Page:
Outrage at RAI director's €650,000 salary
ROME -- Italy’s national broadcasting company, RAI, has made public a list of employee salaries with that of the CEO, Antonio Campo Dall’Orto, reaching the grand sum of 652,000 euros a year.
The decision to make public the salaries of its employees is part of RAI’s plan for “transparency and corporate communication”. This reform will make it easily possible to view the budgets, contracts, and perhaps most crucially, salaries of members of the senior management, which are mostly all in excess of 200,000 euros a year.
July’s news that the fees for having access to RAI would be included in one’s electricity bill did not come as a pleasant surprise to viewers across the nation, and it was partly for this reason that CEO Dall’Orto wanted to respond to the controversy by making all financial related information readily available online.
Starting with the salaries of those at the top, it has been announced that Dall’Orto has a contract of three years and earns an annual 652,000 euros, with the president of the organisation, Monica Maggioni, earning 330,000 euros a year. Other salaries published include those of Antonio Marano, President of RAI Pubblicità, 390,000 euros, as well as Mauro Mazzo, former director of TG2 and RAI 1, 340,000, and finally Carlo Verdelli, director of editorial information, who earns 320,000 euros a year. These are only a few of the figures which have been released by RAI, but all members of senior management earn at least 200,000 euros a year.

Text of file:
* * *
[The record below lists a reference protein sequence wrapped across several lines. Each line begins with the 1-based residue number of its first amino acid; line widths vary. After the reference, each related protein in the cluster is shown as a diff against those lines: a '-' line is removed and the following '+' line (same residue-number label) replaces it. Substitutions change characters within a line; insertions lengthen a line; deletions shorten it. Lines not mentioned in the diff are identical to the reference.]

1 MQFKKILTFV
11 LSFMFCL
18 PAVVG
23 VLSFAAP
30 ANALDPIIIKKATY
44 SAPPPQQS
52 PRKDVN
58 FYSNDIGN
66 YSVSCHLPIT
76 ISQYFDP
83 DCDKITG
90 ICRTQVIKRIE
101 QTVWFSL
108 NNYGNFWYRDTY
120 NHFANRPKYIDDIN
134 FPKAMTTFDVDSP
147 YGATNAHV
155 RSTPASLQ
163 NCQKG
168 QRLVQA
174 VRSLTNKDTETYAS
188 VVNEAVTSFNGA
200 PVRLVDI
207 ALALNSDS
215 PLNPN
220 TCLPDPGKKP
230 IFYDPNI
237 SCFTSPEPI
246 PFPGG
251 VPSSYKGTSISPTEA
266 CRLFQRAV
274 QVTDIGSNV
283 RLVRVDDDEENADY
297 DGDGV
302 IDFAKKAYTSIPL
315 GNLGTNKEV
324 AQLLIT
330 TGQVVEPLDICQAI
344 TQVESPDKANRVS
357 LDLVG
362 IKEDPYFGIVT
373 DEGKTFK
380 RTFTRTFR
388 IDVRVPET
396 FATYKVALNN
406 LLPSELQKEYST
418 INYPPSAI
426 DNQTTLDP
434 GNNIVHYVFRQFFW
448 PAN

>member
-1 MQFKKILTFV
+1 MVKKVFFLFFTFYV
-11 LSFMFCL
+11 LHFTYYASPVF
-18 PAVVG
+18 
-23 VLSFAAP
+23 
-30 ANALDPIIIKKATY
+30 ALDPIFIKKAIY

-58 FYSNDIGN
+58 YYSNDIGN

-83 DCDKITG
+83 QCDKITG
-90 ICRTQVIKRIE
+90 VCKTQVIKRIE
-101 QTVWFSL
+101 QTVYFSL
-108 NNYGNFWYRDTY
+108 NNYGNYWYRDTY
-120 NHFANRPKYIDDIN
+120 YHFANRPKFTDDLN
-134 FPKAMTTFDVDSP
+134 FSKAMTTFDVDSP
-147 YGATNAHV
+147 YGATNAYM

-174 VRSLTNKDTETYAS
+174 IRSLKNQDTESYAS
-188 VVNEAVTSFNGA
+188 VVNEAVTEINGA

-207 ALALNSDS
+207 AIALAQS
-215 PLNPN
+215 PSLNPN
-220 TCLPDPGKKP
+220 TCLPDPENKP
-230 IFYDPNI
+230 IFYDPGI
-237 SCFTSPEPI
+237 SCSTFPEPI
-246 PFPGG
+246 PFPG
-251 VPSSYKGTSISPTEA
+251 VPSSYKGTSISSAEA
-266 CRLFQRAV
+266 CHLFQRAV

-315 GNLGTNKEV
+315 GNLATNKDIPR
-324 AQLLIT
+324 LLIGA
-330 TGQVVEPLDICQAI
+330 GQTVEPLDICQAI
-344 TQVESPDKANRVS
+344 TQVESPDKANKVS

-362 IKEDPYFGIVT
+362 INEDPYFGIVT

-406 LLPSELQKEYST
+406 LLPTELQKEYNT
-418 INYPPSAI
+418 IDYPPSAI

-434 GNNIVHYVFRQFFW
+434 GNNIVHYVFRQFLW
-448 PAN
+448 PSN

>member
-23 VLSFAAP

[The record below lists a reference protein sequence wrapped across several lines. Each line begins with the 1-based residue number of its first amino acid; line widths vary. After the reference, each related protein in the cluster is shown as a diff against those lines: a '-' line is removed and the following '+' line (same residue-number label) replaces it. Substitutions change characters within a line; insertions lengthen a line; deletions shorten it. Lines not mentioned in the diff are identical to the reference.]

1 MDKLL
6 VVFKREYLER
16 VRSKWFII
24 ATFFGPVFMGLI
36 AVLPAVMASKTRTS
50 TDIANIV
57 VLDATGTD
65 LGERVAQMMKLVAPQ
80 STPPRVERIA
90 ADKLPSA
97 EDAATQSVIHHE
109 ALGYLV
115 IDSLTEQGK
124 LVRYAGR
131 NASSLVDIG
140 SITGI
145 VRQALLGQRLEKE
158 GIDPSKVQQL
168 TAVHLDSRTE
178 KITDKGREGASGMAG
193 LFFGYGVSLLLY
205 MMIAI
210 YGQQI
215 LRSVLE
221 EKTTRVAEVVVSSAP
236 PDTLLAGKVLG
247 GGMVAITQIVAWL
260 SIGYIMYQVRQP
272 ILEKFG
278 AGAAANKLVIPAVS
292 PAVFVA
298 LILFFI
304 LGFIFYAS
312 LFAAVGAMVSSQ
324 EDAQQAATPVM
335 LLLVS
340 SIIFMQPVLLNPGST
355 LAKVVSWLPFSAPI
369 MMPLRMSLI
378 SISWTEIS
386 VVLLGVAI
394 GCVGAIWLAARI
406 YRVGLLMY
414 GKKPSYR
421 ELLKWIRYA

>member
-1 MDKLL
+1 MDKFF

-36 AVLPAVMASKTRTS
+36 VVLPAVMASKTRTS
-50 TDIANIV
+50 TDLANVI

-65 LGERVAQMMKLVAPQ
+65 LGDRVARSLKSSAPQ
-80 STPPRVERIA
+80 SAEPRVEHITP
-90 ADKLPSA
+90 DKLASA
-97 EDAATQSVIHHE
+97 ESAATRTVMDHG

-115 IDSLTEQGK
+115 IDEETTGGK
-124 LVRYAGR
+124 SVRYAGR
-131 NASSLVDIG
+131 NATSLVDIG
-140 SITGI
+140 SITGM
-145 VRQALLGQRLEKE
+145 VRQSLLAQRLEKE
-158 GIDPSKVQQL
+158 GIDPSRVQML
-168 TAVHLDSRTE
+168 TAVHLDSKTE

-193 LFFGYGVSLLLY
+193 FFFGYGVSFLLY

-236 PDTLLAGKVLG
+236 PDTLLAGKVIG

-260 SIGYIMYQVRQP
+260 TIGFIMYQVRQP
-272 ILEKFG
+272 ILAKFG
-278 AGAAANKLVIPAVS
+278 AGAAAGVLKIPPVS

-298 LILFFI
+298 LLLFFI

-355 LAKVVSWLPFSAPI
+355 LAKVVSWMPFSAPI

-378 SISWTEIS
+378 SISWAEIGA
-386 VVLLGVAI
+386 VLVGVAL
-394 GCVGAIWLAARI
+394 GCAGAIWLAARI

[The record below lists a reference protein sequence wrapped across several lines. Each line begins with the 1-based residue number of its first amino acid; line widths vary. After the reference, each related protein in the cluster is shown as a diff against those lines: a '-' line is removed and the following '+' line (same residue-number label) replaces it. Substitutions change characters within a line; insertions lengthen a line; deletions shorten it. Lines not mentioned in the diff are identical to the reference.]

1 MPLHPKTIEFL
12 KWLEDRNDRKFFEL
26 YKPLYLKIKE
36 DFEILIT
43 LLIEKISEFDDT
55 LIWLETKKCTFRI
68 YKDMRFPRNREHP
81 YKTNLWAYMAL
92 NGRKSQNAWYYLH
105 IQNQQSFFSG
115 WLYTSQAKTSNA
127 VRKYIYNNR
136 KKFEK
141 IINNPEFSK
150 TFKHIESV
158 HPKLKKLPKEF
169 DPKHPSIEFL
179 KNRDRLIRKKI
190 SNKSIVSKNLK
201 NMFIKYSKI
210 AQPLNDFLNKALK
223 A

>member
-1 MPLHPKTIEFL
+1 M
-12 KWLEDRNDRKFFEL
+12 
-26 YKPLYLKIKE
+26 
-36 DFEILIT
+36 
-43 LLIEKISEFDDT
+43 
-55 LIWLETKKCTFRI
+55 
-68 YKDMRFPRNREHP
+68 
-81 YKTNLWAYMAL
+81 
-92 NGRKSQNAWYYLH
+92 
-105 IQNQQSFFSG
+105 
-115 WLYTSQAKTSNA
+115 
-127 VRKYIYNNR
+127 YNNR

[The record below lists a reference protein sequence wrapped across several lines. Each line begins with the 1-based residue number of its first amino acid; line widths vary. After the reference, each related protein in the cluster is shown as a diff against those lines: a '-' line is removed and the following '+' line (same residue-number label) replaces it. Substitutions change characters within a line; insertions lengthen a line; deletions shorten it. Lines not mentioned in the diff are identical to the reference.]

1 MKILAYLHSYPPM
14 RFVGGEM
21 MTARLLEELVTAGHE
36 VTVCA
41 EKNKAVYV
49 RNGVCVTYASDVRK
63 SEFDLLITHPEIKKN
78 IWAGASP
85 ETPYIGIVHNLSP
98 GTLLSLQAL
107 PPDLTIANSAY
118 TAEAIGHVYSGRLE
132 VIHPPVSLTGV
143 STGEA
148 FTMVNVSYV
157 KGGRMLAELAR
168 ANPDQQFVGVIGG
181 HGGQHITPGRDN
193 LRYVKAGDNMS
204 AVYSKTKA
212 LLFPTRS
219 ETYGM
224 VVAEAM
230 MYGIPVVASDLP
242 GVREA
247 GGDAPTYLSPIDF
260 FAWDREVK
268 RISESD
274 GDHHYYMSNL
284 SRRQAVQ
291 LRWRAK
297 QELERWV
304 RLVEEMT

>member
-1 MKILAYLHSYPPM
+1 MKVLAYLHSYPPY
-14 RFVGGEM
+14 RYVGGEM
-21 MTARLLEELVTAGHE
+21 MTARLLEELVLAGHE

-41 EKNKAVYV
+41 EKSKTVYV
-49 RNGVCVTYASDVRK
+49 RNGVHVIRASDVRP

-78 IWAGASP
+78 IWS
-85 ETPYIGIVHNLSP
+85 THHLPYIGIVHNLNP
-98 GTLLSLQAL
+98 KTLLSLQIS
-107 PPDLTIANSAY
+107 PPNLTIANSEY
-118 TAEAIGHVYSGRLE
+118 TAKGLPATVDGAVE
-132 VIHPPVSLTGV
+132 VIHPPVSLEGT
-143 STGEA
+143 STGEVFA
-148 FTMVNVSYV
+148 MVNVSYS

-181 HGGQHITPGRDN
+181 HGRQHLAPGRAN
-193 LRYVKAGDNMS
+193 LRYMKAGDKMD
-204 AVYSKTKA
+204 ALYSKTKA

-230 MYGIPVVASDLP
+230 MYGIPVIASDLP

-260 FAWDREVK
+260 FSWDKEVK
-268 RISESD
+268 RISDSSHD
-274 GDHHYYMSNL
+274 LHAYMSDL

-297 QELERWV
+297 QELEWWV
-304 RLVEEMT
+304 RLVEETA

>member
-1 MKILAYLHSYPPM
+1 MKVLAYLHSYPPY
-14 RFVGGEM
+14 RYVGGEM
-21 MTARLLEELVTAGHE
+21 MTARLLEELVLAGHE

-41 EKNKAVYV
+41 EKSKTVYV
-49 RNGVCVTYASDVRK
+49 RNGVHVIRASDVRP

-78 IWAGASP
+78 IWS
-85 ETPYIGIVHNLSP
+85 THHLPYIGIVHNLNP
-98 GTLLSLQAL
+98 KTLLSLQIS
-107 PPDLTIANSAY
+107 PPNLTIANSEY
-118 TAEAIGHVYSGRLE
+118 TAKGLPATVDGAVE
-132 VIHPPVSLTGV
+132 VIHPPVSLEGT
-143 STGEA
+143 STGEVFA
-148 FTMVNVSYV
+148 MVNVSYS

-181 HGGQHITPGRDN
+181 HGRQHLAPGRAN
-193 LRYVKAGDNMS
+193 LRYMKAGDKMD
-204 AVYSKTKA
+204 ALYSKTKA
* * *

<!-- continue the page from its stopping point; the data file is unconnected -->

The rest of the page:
“We are the first big Italian company who has decided to opt for financial transparency… We regard highly the principle that citizens who pay the fee for our services have the right to know what happens at RAI,” the president, Maggioni, said. “Only the BBC, on the European scene, has the same attitude,” she added.
President of the Democratic party Matteo Orfini, however, sees the matter in a different light: "What [RAI] defines as 'financial transparency' could also be called basic compliance with what future government reforms would ask of them anyway."
Michele Anzaldi, a deputy for Orfini's party, was one of many others to voice their criticism: "Dozens of managers and directors are being paid astronomically high salaries, and yet they do nothing."